Why Wasn't My Son's Back Pay Applied To My Overpayment?

Jan 9 2019 - 1:46pm

I received disability benefits for a closed period (1998-2002). I started receiving benefits in 2003 after I had started a part time job. I was notified in 2004 that I was overpaid $43,388. In 2008 I received a check for beneficiary benefits for my son in the amount of $16.706. I did not cash that check and didn't understand why they would send me a check if I was overpaid. I had the attorney that filed for benefits working on resolving this over the years. The attorney file a request for reconsideration, and a waiver. None of which I received copies of or results from SSA. I also send the attorney's office the check for $16,706 to return to SSA. I though it was best for an attorney to handle this matter. Apparently that was not true. The attorney stopped representing me this year when they couldn't produce a copy of the check not proof that it was returned to SSA. Since August I have been trying to resolve this with the local SSA office. I haven't received much help from them and mostly just get attitude and rudeness from them. I tried to file a waiver and was told all I could do was file to have the payment reduced. I asked about the waiver against equity and good conscience and they didn't know anything about it. I asked about the check that was returned and was told the payment center is looking into it and that those monies would go to my son. Do they know that check was never cashed and are they not notifying anyone of it because it was beneficiary benefits and they don't have contact information for my son. Should I bring my son to the SSA office to request a replacement for that check? I'm at my wits end trying to get this resolved. They are taking my entire retirement benefits to repay this and the amount is wrong. Why was the $16,706 never applied to the overpayment?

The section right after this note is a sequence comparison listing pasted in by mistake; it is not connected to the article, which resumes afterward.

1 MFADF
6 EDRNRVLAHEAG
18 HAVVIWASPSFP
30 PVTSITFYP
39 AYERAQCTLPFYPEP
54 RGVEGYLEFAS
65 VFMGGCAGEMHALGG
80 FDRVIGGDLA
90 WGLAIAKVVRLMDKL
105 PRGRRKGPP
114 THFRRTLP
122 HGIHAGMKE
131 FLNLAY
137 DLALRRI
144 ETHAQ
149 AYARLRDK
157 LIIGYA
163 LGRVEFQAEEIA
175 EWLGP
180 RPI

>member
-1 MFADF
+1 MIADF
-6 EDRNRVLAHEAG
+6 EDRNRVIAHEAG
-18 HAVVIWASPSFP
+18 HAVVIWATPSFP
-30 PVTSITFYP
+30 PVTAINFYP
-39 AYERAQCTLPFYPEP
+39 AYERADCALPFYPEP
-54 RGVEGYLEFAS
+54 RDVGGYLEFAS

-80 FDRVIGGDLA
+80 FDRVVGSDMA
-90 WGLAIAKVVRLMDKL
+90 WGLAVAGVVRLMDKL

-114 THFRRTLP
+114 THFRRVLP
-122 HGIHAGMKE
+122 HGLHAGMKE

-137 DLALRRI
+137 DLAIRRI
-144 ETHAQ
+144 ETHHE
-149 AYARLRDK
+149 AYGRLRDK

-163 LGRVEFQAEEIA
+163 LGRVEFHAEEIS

Hi Barbara,

I can only speculate, but my best guess is that the payment made to your son covered a period of time for which you were actually entitled to benefits rather than for the period of time for which you were overpaid. If you received payments for a period of time that it turned out you weren't eligible for benefits, then your son likely wouldn't have been eligible for child benefits for that period either.

Since your son, not you, is the person presumably entitled to the child's benefits in question, Social Security couldn't automatically withhold his benefits to recover part of your overpayment. So, if your son's back pay was returned to Social Security and if he was entitled to benefits for the period covered by the back pay, then it's possible that he could still claim those funds. But, it's also possible that Social Security could consider your son to be contingently liable for your overpayment, in which case they could propose recovering part of your overpayment by withholding any benefits that he may still be due from your record.

With regard to possible waiver (forgiveness) of your overpayment, 'against equity and good conscience' refers to a circumstance where recovery of an overpayment would be unfair for a legally defined reason. Examples would include cases where the overpaid person didn't receive benefit of the overpaid funds, or relinquished a valuable right or changed their position for the worse in reliance of the incorrectly paid benefits. For more information on that topic, refer to this reference from Social Security's operations manual: https://secure.ssa.gov/apps10/poms.nsf/lnx/0202250150.

The bottom line is that I simply don't have enough details about your case to be able to give you any definite advice. It's likely that the only way to resolve this issue would be by contacting Social Security, and assuming that your son is now an adult he would need to be present during any contacts related to his back pay.

Best, Jerry